The 1920s was a colorful decade in both Europe and America, sandwiched between the hardships of the two World Wars. Especially in the United States, the 1920s was also accompanied with a dizzying amount of slang, most of which was used by young people. Many phrases from 1920s slang are still used in modern English, as is the case with terms like “baby” for sweetheart, “necking” for making out, “john” for toilet, and “joe” for coffee. Others have faded into obscurity, only to be revived in films and books which celebrate the 1920s.
1920s slang is often related to alcohol and having a good time, since Prohibition put a premium on both of these things. The slang also reflects changing morals and ideas, especially surrounding sexuality. Flappers, young women who enjoyed risque garments and late night dancing, abounded, as did daddys, wealthy older men, to support them. Many of these terms suggest a sense of fun and mischievousness, both of which ran rampant during the 1920s.
An attractive woman in 1920s slang was a Sheba, while a man was a Sheik. The two might spend a night on the snuggle bunny, the back seat of a car, assuming neither upchucked from drinking too much hooch. A woman might also put the brakes on the proceedings by declaring “the bank's closed,” or she might be a wet blanket and want to go home early. People who stayed out late were known as owls, a term which has endured to this day.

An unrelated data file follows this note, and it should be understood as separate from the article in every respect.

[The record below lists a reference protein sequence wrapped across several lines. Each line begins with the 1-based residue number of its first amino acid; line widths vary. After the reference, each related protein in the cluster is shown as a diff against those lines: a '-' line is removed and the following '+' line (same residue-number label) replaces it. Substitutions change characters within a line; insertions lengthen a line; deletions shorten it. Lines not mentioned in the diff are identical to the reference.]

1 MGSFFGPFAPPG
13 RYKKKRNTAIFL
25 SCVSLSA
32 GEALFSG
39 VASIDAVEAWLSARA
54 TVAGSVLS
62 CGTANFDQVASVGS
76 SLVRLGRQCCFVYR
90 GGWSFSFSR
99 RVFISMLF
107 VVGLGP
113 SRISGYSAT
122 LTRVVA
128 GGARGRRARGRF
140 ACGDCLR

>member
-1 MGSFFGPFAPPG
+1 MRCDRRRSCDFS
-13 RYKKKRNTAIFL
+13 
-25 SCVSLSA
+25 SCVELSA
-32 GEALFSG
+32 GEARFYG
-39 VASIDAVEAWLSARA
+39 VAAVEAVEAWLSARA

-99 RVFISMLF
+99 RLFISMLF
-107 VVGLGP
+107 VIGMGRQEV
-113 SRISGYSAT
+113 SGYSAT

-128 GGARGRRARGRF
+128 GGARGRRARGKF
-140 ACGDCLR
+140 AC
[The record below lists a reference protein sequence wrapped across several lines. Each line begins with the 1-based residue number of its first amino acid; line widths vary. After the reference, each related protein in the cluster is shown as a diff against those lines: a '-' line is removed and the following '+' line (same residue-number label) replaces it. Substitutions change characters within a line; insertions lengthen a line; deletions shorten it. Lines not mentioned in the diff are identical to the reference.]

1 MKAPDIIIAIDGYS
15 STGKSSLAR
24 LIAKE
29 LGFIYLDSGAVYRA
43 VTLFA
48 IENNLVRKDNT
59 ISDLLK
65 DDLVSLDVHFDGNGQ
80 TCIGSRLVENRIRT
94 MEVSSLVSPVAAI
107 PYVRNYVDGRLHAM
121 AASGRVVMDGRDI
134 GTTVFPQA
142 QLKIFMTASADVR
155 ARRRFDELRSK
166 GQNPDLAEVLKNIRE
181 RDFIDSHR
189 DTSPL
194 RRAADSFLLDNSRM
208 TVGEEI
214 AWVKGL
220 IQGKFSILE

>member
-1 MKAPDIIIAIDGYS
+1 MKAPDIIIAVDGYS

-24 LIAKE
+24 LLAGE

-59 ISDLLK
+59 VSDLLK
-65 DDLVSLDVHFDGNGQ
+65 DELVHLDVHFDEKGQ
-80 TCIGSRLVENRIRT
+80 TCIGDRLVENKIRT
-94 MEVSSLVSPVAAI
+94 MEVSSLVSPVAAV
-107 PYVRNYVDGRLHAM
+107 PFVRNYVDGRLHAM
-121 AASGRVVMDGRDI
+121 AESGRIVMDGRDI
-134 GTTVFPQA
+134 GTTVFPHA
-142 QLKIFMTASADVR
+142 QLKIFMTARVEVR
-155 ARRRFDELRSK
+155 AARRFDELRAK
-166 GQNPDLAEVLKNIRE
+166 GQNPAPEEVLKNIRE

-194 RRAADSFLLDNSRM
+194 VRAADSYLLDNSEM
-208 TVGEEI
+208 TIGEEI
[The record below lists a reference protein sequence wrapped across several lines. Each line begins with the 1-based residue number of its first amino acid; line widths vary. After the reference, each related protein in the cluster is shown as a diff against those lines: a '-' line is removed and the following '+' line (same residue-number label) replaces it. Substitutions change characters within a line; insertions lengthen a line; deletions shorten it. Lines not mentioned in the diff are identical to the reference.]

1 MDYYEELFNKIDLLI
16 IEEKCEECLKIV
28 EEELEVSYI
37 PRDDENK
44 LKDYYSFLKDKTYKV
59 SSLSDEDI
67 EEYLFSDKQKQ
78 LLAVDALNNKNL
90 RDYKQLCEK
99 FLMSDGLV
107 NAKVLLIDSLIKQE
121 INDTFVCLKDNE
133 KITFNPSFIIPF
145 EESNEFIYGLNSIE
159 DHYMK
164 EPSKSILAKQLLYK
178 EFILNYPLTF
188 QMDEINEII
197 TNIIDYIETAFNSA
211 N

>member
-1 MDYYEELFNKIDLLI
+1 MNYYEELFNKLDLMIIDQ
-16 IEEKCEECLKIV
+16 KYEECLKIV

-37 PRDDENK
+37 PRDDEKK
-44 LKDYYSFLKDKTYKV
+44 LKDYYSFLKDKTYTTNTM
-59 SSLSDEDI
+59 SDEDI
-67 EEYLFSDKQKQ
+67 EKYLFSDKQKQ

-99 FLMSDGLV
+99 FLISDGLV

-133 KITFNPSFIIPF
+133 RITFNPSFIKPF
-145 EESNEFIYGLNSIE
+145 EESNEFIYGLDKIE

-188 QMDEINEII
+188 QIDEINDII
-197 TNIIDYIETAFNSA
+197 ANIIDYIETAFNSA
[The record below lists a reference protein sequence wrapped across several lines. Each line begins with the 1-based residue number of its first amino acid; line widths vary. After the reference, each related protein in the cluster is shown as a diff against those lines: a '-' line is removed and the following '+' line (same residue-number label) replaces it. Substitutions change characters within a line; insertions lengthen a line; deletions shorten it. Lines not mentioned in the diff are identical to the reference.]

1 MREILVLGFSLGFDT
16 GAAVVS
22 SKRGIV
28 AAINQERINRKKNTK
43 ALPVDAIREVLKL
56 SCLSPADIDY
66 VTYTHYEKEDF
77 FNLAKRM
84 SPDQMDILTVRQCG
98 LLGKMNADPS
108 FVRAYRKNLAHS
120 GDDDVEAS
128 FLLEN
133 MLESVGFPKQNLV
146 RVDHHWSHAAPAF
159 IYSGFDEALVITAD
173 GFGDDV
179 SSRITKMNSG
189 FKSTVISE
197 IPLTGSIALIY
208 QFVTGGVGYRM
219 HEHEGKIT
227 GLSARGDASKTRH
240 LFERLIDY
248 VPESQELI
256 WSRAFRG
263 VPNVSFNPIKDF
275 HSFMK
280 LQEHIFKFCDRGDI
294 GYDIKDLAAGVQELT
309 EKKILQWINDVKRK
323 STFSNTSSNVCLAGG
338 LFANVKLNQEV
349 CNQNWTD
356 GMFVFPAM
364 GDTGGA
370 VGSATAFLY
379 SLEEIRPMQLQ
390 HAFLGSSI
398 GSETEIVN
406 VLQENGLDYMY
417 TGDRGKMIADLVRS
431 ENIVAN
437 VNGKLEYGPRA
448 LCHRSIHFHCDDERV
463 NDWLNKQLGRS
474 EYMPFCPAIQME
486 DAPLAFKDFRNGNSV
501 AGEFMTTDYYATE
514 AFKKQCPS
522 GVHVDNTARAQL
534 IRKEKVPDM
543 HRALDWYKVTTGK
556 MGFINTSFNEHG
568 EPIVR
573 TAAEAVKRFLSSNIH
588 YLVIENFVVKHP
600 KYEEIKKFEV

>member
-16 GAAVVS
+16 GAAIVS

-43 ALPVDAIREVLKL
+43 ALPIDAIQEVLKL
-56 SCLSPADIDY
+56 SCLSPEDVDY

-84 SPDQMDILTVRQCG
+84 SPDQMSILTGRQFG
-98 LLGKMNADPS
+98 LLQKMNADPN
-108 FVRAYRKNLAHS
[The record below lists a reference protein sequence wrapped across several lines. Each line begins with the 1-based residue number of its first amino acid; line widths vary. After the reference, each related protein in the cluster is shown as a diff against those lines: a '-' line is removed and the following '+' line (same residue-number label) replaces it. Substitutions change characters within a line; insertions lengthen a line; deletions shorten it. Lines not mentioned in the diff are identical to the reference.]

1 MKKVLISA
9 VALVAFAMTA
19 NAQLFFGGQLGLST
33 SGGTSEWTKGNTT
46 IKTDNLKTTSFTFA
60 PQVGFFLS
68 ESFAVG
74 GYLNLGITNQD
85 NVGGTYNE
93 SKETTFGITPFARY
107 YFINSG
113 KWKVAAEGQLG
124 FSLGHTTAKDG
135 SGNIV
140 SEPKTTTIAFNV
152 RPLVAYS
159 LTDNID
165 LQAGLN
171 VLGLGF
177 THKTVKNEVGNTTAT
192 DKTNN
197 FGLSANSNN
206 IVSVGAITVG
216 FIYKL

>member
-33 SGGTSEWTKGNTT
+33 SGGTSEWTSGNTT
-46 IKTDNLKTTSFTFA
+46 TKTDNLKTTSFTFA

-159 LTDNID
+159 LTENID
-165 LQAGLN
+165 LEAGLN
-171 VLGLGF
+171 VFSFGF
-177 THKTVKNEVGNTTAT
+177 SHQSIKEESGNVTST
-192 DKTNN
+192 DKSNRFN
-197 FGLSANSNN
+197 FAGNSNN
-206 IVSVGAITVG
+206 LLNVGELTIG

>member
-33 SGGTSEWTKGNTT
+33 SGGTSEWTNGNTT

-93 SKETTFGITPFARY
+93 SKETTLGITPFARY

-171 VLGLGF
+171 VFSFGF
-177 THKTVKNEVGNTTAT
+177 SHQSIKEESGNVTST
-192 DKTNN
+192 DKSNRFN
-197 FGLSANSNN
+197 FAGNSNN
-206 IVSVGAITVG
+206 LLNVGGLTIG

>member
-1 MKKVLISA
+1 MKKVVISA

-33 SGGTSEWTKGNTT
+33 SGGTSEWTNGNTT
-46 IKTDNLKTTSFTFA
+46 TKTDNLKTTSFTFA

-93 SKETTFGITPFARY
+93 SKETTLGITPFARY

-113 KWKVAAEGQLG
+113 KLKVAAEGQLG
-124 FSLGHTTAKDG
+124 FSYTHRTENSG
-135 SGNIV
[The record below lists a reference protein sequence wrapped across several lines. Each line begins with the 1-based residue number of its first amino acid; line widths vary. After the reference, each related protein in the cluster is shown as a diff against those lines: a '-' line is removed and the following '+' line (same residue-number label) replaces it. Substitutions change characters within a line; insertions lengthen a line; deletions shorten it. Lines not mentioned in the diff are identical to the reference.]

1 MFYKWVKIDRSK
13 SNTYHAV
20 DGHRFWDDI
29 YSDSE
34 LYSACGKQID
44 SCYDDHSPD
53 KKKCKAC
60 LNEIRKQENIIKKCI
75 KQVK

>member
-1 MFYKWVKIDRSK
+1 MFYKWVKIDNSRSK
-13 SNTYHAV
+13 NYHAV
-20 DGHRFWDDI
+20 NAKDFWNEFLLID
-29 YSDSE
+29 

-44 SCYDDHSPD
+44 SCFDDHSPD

Something particularly excellent might be the bee's knees, the cat's pajamas, or the cat's meow. A woman might get dolled up in her glad rags for a late night on the town, meaning that she put some care into her appearance and wore her nicest garments. After a blind date, one or more participants might carry a torch for the other, assuming that no one got smacked in the kisser, or mouth. Being a good hoofer, a dancer, was also a valued trait.
Given the criminal atmosphere of the 1920s, it should come as no surprise that many 1920s slang terms were related to criminal activity. Someone might be on the lam from the fuzz, indicating that they were avoiding the police, or “on the level,” for law abiding and reasonable. In a hairy situation, someone might become the fall guy, taking the punishment or being framed for a crime. When a joint or club was raided, the celebrants would usually scram in an attempt to avoid being penalized.
In 1920s-speak, an establishment might be ritzy, like the hotel chain, meaning that it was extremely nice. People were advised not to take any wooden nickels, a colorful way to say “don't be stupid,” and stragglers would be exhorted to “get a wiggle on” for “get moving!” And, of course, people were reminded to “mind your own beeswax” if they got too nosy.
The long-term endurance of many 1920s slang terms may be related to a general glorification of the era. It is probably also due to the fact that the 1920s marked a distinct change in attitudes, especially for young people, and it paved the way for many other things, from the spread of jazz to the women's liberation movement. Thus, the neologisms of the 1920s hold particular resonance since many of them describe new concepts.